Predicting the Future

You might think the future is impossible to tell, but that is only partially true. You might not know exactly what the weather will be like next Monday, but you do know that the day after Sunday will be Monday. You also know you need to send your customers some information next Monday, and if you don’t do so, there will be problems. Therefore, the future can be considered in terms of factors you can control vs factors you cannot. I’m going to think about these things in context of a SWOT analysis. That means compiling the Strengths, Weaknesses, Opportunities and Threats that present themselves to your business. 

Things you can Control

This one is simple – how good is your product? Hopefully this is a strength – you have a great product! But it might also be a weakness, if there are similar products to yours but with more functions for example. If you’ve done your market research, and identified a target audience, you should be able to tell who will benefit the most from your product. Again, this is a strength that you can play to. This also highlights weaknesses and potential flashpoints, if you are accepting customers who might not be your ideal target audience.

Another point within your control is how quick you address problems. This could be a strength or a weakness, depending on your answer. If this is a weakness, it is a likely source of angry customers! Remember, the way a customer experiences your product AND your service is something they will see the overall representation of your company.

Your product documentation may well be a strength or a weakness. However, if you find you get angry customers because they have problems getting to grips with your offering, then it feels like this needs addressing. Hopefully then this is a relatively easy fix to help improve customer satisfaction. 

Strengths and Weaknesses can be used to describe where your business and product are at this point in time. For this analysis to be accurate, you need to be honest with yourself. It’s no good telling yourself that your documentation is second to none if you’ve never got an external person to cast a critical eye over it.

Factors you cannot Control

There are lots of elements you cannot control, besides the weather in “sunny” North Yorkshire – more on this in a short while. These factors can present themselves to you as Opportunities or Threats. Here are just a few ideas to get you thinking.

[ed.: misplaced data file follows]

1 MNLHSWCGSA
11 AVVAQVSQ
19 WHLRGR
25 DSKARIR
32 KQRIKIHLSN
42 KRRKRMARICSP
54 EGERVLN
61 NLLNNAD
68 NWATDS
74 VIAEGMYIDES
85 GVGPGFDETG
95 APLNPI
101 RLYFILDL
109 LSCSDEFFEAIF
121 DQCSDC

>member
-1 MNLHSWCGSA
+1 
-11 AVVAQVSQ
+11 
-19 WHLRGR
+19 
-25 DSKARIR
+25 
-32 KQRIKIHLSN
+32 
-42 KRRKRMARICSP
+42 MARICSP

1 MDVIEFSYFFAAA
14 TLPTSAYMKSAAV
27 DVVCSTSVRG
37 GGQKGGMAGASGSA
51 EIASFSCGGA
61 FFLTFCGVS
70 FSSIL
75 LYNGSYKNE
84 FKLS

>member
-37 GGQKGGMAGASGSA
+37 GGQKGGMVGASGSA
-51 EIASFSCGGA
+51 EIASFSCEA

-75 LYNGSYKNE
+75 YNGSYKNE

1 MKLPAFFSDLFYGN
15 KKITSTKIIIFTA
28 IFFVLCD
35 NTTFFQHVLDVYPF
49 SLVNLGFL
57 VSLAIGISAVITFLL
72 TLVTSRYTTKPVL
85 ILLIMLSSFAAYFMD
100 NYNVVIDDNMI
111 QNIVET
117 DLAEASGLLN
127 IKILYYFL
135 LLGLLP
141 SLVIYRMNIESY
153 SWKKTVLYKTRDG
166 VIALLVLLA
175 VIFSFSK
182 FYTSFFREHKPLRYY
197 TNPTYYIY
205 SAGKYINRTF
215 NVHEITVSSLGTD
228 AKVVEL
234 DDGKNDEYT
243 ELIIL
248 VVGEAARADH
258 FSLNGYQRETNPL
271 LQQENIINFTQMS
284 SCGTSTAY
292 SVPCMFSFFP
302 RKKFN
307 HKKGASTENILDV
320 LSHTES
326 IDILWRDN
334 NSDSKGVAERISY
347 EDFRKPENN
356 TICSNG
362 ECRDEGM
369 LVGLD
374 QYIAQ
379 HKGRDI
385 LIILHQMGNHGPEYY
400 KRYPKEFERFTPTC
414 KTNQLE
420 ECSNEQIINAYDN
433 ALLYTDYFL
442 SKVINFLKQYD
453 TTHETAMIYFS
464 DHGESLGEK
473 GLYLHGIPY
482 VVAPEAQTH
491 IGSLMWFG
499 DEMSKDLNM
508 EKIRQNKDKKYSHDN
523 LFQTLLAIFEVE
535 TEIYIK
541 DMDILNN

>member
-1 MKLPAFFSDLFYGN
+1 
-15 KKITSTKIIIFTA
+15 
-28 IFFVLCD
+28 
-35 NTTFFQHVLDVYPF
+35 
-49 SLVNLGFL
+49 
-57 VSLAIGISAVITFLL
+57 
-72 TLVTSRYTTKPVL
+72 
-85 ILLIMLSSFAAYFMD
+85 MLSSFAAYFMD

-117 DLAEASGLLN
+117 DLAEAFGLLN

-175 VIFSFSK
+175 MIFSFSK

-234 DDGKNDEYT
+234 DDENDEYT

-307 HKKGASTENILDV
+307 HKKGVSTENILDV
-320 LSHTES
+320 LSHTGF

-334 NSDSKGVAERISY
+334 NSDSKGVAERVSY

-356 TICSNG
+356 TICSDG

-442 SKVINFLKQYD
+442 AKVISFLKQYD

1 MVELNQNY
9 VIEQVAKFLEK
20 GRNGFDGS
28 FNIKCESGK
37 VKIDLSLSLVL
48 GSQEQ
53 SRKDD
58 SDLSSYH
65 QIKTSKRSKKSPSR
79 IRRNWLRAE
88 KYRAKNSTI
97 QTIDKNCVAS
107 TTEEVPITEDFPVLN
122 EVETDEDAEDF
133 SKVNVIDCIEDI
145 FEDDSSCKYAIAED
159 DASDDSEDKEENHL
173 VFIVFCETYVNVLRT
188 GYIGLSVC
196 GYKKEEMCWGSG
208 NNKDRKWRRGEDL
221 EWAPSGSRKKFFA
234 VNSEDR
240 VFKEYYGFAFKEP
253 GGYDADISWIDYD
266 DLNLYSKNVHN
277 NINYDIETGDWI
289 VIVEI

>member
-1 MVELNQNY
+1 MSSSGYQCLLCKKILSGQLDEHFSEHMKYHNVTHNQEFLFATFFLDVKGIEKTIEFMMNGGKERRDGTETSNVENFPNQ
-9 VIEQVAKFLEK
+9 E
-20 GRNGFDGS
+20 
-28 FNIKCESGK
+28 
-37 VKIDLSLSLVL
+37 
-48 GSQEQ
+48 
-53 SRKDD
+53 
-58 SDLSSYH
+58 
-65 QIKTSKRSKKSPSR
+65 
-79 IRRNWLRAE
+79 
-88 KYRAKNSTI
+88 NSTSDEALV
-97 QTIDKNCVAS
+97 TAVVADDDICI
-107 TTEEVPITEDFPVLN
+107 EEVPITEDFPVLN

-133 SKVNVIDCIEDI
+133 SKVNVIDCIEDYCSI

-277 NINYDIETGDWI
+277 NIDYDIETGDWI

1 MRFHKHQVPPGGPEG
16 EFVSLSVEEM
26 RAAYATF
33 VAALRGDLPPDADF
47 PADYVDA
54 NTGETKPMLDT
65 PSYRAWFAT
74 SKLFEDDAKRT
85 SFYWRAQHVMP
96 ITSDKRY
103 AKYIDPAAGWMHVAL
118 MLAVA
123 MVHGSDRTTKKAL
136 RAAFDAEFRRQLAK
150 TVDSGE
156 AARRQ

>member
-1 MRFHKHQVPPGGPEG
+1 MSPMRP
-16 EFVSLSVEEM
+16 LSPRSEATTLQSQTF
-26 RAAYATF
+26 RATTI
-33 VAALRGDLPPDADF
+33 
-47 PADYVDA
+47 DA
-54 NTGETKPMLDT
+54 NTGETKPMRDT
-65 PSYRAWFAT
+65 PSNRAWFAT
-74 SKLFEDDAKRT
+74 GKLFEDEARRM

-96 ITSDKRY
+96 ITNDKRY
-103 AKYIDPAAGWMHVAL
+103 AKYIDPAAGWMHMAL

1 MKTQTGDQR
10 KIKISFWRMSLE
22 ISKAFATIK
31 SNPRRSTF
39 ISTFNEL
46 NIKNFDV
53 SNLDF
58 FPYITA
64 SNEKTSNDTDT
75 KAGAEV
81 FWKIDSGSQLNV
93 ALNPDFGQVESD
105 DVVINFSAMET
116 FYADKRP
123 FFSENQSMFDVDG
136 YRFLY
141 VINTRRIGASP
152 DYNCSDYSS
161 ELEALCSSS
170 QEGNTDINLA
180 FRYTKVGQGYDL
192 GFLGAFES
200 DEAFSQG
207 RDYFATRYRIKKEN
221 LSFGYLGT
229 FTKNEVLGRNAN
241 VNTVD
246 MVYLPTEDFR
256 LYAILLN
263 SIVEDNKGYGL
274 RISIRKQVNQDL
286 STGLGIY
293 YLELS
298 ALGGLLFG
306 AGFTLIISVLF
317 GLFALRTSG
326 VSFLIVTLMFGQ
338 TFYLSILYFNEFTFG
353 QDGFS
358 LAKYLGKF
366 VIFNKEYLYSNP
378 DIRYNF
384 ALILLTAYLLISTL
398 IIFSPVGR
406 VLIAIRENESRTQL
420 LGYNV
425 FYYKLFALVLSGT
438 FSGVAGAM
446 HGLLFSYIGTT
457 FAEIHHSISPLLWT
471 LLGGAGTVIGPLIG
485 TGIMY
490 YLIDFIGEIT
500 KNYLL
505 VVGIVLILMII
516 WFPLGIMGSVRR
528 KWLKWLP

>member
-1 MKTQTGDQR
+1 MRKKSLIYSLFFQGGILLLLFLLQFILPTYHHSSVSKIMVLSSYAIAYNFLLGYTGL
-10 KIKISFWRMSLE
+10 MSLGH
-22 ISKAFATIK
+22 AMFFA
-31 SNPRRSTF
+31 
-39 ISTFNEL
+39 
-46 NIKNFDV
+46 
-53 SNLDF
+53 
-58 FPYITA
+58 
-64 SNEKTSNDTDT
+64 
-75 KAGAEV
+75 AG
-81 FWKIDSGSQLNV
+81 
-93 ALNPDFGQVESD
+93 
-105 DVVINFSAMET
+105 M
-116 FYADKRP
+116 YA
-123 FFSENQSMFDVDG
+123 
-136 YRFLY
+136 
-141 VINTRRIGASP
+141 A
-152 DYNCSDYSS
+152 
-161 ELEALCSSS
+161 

Competitor Activity

This is one you will need to keep a close eye on. Each time a competitor releases a new product, or enhancement to their existing offer, you need to make sure you are keeping up. You might think some of their ideas are good, and some awful, but you do need to make sure you don’t get left behind. This is probably a threat.

Additionally, you may see some companies change their business model. They might decide to discontinue certain product ranges for example. If this gives you more potential space in the market, this is a good Opportunity. If this is the case – have you got the capacity to scale up? Or would you run the risk of spreading yourself too thin, and ultimately creating more angry customers?

Hopefully you can see that the market you are in is never static, and whatever any of the players do is going to impact on the rest of you.

Politics and Economics

These are factors over which you have no control, but you can prepare for eventualities. Say, for example, VAT rates are due to change – you need to make sure your systems are in place to cater for this new taxation. 

I mentioned the good old British weather above, so let’s use that as an example. Imagine you are managing an outdoor event in the UK. In order to avoid angry customers, you will need to have plans in place to cover all eventualities. If that sounds like you should consider the weather to be a Threat, it could also be an Opportunity. If the weather is cold and miserable, you could ensure you have a good supply of hot food and drinks to keep people warm and happy. Or if it is a red-hot day (you remember that one we had, in the middle of May?!), a good supply of cold drinks will go down a treat.

Prevention is Better than the Cure

In conclusion, we have seen how angry customers can result from many different factors. Some cannot be helped, and others give you something to learn from. Hopefully you have also seen that many potential problem situations can be pre-empted, and contingency plans put in place for whatever circumstances arise. Whatever happens, the angry customer is unlikely to become a total thing of the past, but wouldn’t it be great if you didn’t see them too often?